“I miss Paris when I’m in Paris, but not when I’m in Nice”
The summer flies by too damned fast for my taste. Tomorrow is already August 1st, with two-thirds of the season gone, and with that means you can’t count on anyone in France to do anything at all except…go on vacation. Here in Nice, everyone around me is on vacation except for the service industry folks who either have no choice or are taking advantage of the heightened business opportunities.
We have a lot of clients who are either trying to secure rental properties for September 1st (the most requested date of the entire year) or making a property purchase and are at the mercy of the banks and the Notaires…which are…on vacation. Getting anything done is like “pulling teeth” and our American clients are having a hard time understanding how it’s even possible so many people can just “check out” of their lives for two, three or four weeks. But, they do.
Once you’re here and immersed in the culture and lifestyle, doing anything else (like working all through the summer) would be completely out of synch, like showing up on a nude beach wearing baggy swim trunks. And besides, since you can’t accomplish anything anyway, you might as well “profiter” from the tradition of taking the summer off. The down side is that everything related to taking that vacation is busier and more expensive, so you have to plan way ahead to make the most of it. For example, my friends and I have already secured our accommodations in Corsica for August 2020…to ensure we get the apartment we want and also get it at the right price. We’re also trying to get our flights as we know how the prices shoot up and seats get sold out.
A couple weeks ago, my daughter, Erica, and I booked a last-minute three-day excursion to the Italian lake country we’ll be taking next week. I managed to find a rental car at a decent price, but only from the Nice airport location, not from the one in town literally steps from my apartment…so it’s a little more trouble, but a lot less expensive. Then, finding a hotel on any one of the lakes was near to impossible without blowing the budget, so we opted for a nice B&B on a road between Lago Orta and Lago Maggiore. Truth is that with experience, I’ve found it more convenient to stay outside of the towns for easier parking and access at any hour of the day or night, then we can visit the towns as we like, making a loop back to our B&B.
We’ve never had the pleasure of seeing Italy’s famous lakes, so this is a special treat. It also means giving up a few beach days, but “c’est la vie” — the beach will be here when we get back and there will be lots of beach in Ibiza the following week, so I have no right to complain, now do I? (Stay tuned for reporting on the lake country in next Wednesday’s Parler Nice Nouvellettre®.)
One of the reasons it’s not possible for me (or lots of people I know) to ever return to the States to live full-time is this easy and inexpensive access to the 20+ countries in Western Europe, not to mention Eastern Europe and North Africa. Patty Sadauskas, my personal assistant who is currently enjoying her summer in Nimes (a town in the Languedoc not far from the border of Provence), is headed to Marrakech (Morocco) tomorrow for a mere 160€ round-trip on Ryanair, a flight that takes less than three hours. Now, how do you do that from the U.S.? The answer is: you don’t.
When asked if I miss Paris when I’m in Nice, the truth is “no.” One of my friends who moved to Nice from Paris about five years ago, author Timothy Jay Smith, when asked that same question, replied, “I miss Paris when I’m in Paris, but not when I’m in Nice.”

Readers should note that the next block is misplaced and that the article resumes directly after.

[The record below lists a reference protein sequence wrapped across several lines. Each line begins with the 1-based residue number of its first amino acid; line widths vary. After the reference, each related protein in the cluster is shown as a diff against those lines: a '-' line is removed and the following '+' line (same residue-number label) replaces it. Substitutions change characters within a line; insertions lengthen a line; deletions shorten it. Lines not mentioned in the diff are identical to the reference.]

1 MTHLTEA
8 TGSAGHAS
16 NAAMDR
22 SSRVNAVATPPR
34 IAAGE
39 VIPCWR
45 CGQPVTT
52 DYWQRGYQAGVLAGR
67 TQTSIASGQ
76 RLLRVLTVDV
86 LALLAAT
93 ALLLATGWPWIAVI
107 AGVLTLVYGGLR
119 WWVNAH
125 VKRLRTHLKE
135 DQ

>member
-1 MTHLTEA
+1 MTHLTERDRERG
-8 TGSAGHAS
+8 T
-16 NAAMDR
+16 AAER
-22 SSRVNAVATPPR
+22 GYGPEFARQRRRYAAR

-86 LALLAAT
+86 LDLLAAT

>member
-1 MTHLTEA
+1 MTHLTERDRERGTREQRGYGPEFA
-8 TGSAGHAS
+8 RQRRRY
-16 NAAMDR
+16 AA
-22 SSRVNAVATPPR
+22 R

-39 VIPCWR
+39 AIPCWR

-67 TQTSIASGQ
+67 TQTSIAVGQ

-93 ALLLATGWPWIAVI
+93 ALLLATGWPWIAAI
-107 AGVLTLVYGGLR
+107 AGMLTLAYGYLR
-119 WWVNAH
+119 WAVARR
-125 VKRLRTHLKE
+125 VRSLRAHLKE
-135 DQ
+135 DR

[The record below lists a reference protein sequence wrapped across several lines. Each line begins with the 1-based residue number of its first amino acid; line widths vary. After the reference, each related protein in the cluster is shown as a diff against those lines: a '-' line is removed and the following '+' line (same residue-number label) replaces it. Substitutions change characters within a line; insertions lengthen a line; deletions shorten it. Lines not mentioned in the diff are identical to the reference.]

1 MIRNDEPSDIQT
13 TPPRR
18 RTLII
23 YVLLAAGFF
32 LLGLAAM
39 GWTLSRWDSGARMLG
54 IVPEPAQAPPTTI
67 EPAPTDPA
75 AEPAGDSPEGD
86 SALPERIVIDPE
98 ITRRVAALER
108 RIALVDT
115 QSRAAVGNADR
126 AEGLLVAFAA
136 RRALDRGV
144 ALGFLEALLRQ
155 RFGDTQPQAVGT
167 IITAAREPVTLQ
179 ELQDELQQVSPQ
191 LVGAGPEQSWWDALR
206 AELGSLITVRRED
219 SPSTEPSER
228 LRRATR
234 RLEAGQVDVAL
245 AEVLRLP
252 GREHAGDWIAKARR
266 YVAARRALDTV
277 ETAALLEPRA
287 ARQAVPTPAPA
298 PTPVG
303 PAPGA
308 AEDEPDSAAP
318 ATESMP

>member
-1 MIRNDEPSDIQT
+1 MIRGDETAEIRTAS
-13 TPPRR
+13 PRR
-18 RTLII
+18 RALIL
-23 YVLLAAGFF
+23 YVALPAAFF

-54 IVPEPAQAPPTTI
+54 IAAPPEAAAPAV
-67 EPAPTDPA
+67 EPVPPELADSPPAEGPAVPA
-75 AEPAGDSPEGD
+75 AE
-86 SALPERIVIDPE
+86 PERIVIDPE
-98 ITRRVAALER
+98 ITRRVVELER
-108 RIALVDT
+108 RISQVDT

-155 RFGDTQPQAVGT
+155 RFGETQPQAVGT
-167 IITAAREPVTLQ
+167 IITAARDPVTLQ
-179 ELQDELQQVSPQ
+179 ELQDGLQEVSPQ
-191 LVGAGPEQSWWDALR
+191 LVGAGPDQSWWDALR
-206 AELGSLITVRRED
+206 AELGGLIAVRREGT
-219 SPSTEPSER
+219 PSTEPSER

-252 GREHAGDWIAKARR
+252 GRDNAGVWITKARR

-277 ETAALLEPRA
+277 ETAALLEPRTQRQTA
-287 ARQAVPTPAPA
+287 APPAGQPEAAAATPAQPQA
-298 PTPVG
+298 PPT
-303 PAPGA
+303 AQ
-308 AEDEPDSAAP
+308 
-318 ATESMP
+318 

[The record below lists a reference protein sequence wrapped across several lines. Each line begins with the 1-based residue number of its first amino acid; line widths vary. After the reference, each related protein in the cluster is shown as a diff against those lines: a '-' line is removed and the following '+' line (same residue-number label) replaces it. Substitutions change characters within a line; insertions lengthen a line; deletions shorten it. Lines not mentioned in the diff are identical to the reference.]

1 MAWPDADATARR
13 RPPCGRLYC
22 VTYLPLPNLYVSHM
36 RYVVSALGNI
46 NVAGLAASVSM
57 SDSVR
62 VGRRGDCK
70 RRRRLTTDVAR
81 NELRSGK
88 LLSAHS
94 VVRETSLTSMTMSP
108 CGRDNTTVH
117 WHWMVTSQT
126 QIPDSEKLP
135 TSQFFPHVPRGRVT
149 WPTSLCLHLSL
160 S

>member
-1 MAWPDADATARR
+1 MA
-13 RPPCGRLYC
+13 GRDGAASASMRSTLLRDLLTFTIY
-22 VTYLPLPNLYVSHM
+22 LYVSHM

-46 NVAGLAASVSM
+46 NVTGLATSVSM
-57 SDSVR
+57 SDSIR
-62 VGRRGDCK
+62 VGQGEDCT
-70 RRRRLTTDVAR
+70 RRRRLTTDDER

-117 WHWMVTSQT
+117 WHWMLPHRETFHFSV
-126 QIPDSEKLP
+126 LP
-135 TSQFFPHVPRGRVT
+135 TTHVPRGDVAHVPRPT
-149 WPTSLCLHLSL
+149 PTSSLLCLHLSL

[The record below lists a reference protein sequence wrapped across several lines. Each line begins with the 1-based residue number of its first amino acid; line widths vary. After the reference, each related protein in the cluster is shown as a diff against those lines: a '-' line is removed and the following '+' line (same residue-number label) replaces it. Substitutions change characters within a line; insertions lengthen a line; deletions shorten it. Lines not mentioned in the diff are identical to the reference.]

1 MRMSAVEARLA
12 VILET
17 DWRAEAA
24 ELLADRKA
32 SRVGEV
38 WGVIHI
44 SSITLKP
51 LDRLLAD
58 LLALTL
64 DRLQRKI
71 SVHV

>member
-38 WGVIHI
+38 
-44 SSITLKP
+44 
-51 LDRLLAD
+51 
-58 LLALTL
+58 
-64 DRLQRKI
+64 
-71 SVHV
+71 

I understand completely what he means by that. Paris is Paris and Paris is addictive — what I call “La Maladie.” There is no way to ever get Paris out from under my skin, but there is so much more to France to which one can get addicted. Think of the French cities as different kinds of drugs. We can become alcoholics or smokers or indulge in both, but they are such different vices, “n’est-ce pas?” Thus it is with Paris and Nice. Fortunately, it’s so easy and inexpensive to travel between them that we can indulge in both!
Friends arrived from Paris yesterday and said before coming, “We’re in your hands re all things Nice.” So, the onus is on me to show them the Nice I love. That’s easy — the city does all the work for me by just being itself. Last night we strolled over the Old Town by way of Place Masséna and the Promenade de Paillon. Along the way, we passed a pianist who was playing a bright red upright in the middle of the Place. The kids were playing in the “Miroir d’Eau” — the fountain in the Promenade de Paillon, letting the jets shoot up between their legs as they seem to love most to do, while squealing.
After dinner at Le Bistrot d’Antoine (which closes as of this weekend for three weeks), we queued up for gelati at Fenocchio at Place Rossetti and watched the blue sky turn to a beautiful deep royal soon to turn to a midnight.
Later today we are headed to Le Galet for lunch, an elegant restaurant and private beach just in front of the Meriden Hotel, then I’ll head off to the beach for a couple of hours (of what I call “My Beach Fix”) while my friends see some of the sights. Tonight, we’ll dine at Il Vicoletto, one of my top three restaurants in Nice where I will likely order up the “Scoglio” without the pasta that they make for me special and is absolutely divine. (If you order this, they will know immediately I sent you!)
Yep, summer in Nice is magical. (No, I am not thinking about Paris!)
A la prochaine…
Editor of Parler Nice
(with Timothy Smith in Nice)
P.S. There will be no Parler Paris, no Parler Nice and no French Property Insider between August 12 and 15 while I pretend to be a lizard on the sands of the Spanish island of Ibiza.
P.P.S. ANOTHER NEW HOUSE HUNTERS INTERNATIONAL SHOW IS AIRING NEXT WEEK!
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